The Day of The Dead in Mexico


Have you ever wondered why the Day of the Dead is so well known? This Mexican celebration reminds us of how much we are passing through; but it also makes us see that death is part of life and that we must celebrate it.

The Day of the Dead is a Mexican tradition of pre-Hispanic origin. The most important days are the 1st and 2nd of November. But lately, preparations are beginning several weeks beforehand and the beauty and complexity of this celebration has caught everyone's attention. In fact, UNESCO named it the Patrimonio inmaterial de l'humanité in 2008.


It's a fact: no one escapes death. However, despite the pain their presence can cause, our indigenous peoples have learned to perceive it as a stage in which we must rejoice, as the writer Mario Benedetti would say, "death is only a symptom of life". As proof of this, Mexicans have a celebration known as "Day of the Dead."

This celebration is at the origin of the pre-Hispanic era. During this period, many Mesoamerican ethnic groups worshipped death worship. Among them, the Mexicans, whose gods responsible for defining the destiny of souls were Mictecacíhuatl and Mictlantecuhtli. Both were lords of the Mictlan or "place of the dead". However, to get here, the souls had to overcome a series of obstacles in order to reach eternal rest.

According to the "Códice Florentino", Mictlán was divided according to the way of death. For example, the warriors who had died on the battlefield went to Tonatiuh Ichan (House of the Sun). Another site was Cincalco (House of the God Tonacatecutli). These are the ones who died as infants because they were so young that they were considered innocent.

However, in order for the souls to begin the journey, the living were responsible for accompanying them by means of a ritual. It began with the death of a neighbor. The death was announced by shouts and screams from the elderly women of the community. Afterwards, the bulk or body was symbolically fed with the most exquisite delicacies.

After four days, the body was taken away for burial or cremation. From that moment on, the soul began the difficult journey. Then, every year for four years, ostentatious ceremonies took place at the place where the ashes or the body of the deceased were placed. Thus, this complex ritual not only helped the souls to rest, but also facilitated the mourning process of the parents.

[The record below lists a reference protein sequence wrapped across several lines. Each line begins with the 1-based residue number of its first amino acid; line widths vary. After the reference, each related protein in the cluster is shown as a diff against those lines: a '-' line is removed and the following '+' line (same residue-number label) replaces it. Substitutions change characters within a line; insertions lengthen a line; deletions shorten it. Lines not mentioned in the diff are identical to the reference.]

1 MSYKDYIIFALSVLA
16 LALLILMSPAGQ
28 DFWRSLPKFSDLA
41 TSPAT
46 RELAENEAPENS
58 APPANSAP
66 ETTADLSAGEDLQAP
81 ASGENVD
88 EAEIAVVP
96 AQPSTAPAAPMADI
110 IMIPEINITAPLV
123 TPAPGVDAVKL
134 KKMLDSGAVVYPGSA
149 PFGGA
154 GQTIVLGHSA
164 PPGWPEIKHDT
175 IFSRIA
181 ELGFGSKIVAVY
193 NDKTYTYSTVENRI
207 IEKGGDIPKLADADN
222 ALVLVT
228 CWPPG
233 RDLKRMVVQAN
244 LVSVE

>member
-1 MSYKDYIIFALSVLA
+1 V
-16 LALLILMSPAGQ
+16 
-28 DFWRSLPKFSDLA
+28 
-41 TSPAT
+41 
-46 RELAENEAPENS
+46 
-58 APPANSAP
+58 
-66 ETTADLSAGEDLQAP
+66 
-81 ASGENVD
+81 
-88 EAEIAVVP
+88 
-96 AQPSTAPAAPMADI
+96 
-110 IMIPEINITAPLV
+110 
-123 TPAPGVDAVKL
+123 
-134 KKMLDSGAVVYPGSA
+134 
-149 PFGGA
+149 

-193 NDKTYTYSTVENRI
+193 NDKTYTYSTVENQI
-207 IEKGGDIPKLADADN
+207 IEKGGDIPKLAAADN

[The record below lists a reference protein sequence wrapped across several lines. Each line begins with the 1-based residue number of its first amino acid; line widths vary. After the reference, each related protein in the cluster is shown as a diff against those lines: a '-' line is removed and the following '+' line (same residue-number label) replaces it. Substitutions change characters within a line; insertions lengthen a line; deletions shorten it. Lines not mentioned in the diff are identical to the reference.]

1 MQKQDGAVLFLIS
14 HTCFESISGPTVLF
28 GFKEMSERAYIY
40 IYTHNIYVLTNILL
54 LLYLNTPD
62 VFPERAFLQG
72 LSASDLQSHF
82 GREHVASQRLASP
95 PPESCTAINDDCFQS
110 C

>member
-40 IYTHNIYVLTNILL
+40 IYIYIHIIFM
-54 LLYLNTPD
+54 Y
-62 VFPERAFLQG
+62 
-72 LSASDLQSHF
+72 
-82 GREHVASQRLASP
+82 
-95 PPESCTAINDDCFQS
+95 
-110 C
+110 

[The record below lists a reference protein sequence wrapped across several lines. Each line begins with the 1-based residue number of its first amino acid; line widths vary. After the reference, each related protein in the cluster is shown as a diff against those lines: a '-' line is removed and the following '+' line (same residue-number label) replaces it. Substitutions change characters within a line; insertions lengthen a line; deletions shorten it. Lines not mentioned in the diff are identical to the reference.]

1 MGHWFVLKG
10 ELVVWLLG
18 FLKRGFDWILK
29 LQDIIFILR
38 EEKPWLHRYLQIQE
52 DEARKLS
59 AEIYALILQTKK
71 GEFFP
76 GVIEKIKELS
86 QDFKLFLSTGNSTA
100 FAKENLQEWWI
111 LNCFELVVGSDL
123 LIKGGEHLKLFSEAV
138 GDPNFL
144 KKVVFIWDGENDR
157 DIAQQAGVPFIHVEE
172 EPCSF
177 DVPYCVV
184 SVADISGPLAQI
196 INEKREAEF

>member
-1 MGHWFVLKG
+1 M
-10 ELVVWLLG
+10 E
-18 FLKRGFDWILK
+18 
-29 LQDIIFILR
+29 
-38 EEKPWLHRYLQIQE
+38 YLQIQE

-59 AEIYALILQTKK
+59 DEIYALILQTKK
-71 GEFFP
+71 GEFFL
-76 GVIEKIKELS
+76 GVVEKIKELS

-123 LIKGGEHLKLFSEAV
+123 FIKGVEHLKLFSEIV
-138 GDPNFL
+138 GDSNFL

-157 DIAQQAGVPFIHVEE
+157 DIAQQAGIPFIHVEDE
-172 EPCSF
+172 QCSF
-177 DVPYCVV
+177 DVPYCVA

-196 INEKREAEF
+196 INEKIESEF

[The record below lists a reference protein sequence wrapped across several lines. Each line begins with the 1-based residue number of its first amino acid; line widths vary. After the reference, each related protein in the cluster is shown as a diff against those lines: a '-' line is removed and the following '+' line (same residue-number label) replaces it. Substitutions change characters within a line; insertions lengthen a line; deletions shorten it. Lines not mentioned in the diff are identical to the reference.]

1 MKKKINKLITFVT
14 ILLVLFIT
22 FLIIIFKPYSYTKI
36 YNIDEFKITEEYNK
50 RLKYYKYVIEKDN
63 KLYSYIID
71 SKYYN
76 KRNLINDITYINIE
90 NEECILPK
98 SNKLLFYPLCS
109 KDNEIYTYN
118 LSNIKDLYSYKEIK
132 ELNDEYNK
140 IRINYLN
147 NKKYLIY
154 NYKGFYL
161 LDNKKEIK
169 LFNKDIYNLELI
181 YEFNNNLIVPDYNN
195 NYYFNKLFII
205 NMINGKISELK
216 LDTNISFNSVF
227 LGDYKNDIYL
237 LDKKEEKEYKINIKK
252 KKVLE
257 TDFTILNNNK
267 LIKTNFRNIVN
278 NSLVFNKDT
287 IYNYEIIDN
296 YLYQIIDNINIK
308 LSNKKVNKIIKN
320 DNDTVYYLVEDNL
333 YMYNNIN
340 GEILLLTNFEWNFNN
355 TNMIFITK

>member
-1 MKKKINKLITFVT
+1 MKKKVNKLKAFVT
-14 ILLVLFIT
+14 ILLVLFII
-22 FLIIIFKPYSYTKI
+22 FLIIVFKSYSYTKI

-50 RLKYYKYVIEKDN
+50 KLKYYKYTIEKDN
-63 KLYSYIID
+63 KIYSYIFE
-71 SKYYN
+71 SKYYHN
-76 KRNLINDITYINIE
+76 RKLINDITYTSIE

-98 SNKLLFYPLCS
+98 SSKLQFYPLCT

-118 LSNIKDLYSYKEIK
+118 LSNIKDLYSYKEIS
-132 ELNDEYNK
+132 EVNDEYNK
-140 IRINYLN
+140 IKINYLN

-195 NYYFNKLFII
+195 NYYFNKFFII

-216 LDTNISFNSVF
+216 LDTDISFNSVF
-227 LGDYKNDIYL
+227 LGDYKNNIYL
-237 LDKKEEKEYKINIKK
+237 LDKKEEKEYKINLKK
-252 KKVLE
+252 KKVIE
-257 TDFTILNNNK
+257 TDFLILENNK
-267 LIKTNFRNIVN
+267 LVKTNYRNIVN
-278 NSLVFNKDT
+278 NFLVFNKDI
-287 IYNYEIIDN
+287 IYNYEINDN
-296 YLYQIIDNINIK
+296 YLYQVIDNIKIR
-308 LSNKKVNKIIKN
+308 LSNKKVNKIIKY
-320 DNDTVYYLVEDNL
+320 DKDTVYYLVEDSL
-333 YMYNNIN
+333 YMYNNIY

With the arrival of the European population, this ritual underwent a process of modification. The feast of the God of the Underworld joined the celebration of the deceased and the process was reinvented until it was conceived as we now know it.

It should be noted that some of the elements that stand out on this day are the offerings and the "calaveritas literarias".


Day of the Dead offerings are altars of pre-Hispanic origin. Altars dedicated to different deities and were placed on different dates. However, that of the Lord of the Dead, Mictlantecuhtli, was celebrated in the month we now know in November. This coincidence was used by the evangelizers during the colony to make a syncretism between Christianity and the indigenous religious beliefs.

Originally, the altars were set a few days before November 1 and 2, that is, October 30 or 31, and they remained until November 3. It is now very common that, due to the creative effort invested in placing them, they are placed before and removed later. Although November 1st and 2nd are still the main days. According to tradition, on these two dates we visit all the souls who have been detached from their bodies, that is to say our deceased.


Photographs of the deceased: it is very common to place portraits of beloved people who are no longer with us.

Incense or Copal: the smoke that releases the Copal or incense guides the dead so that they can reach us.

Candles: these represent fire and light. Like incense, they function as guides for souls.

Drinks: water and other drinks preferred by the deceased.

Cempasúchil Flower: this flower has a long, spongelike appearance and is also known as the "twenty-petalled flower". They are mainly used to decorate or create paths that guide the spirits of our dead.

Calaveriras: in ancient times, real skulls were used. They were later replaced by skulls made of sugar, chocolate or Amaranth. Each skull represents a deceased person.

Bread of the dead: delicious, the bread of the dead is the representation of the skeleton of the deceased.


The "Calaveritas literarias" are written in verse. They began to be written during the nineteenth century and became very popular in the twentieth. They are made to talk about death with a good sense of humour. We usually dedicate them to our loved ones, but they are also used with social and historical themes.


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